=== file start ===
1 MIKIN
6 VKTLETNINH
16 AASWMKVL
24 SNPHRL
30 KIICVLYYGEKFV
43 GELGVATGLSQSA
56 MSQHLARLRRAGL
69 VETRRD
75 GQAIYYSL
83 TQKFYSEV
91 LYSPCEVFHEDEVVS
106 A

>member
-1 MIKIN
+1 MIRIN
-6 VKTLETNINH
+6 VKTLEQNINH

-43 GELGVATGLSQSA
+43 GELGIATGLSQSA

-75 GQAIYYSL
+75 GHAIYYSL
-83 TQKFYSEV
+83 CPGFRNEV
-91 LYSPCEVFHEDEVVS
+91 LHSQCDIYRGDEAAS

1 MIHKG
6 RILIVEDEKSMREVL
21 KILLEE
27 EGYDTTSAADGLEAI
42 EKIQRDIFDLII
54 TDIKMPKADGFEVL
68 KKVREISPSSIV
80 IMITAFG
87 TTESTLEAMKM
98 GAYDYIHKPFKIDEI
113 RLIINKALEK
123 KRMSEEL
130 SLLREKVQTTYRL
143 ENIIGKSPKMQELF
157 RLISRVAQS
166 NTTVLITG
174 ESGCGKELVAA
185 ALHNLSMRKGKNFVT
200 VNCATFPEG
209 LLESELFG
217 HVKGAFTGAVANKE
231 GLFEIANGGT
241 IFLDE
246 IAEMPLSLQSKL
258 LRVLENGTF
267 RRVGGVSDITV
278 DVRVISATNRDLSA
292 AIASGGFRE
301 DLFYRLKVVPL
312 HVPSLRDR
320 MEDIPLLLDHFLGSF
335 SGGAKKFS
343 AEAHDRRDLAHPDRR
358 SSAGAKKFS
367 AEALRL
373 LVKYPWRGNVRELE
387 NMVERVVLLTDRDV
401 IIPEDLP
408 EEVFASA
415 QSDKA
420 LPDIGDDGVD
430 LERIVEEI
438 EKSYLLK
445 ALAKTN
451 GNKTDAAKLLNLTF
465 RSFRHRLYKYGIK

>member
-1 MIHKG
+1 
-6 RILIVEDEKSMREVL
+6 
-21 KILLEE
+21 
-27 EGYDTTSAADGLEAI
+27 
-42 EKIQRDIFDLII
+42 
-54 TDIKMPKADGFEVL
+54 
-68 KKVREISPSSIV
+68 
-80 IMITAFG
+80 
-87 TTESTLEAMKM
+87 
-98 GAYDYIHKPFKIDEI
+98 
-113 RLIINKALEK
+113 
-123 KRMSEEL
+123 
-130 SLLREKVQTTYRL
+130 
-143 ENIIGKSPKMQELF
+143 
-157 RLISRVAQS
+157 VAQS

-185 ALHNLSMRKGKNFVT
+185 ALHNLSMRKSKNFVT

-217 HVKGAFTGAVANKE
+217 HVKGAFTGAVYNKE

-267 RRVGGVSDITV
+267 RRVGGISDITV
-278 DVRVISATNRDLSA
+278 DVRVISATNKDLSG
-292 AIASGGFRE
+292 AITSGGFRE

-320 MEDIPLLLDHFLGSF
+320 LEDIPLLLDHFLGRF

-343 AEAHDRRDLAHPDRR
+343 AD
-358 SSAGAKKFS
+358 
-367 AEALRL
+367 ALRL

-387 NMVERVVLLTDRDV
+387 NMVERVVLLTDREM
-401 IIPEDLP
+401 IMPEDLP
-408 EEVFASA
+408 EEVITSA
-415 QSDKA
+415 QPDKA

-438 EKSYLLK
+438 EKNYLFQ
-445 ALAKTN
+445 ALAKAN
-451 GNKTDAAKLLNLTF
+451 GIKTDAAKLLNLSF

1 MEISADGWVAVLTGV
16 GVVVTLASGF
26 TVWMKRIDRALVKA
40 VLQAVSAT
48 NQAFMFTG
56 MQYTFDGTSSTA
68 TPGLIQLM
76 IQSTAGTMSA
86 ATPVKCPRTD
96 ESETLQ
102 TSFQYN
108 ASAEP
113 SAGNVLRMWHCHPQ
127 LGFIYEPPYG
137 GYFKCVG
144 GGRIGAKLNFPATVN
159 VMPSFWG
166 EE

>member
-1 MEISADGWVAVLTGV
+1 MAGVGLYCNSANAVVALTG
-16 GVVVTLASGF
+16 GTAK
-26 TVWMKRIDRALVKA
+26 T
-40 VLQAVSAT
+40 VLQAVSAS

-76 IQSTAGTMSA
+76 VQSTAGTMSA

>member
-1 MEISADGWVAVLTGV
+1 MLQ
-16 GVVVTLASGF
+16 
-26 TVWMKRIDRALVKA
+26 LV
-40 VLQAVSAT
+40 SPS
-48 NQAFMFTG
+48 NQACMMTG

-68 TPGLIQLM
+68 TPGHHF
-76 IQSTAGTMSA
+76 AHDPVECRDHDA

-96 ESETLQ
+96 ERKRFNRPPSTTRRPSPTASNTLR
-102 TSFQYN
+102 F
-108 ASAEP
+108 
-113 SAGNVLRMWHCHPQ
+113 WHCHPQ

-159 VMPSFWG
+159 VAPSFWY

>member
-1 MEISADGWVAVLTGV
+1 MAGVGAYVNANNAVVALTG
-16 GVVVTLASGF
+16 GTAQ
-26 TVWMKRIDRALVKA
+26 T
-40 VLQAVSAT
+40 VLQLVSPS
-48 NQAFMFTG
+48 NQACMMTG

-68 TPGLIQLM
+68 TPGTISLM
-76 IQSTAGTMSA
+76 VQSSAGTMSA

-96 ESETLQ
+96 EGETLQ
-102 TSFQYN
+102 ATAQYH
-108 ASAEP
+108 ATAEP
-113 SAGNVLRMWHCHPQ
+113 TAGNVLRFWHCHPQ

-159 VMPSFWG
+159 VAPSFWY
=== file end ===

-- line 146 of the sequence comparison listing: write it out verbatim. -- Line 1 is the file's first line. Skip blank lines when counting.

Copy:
108 ASAEP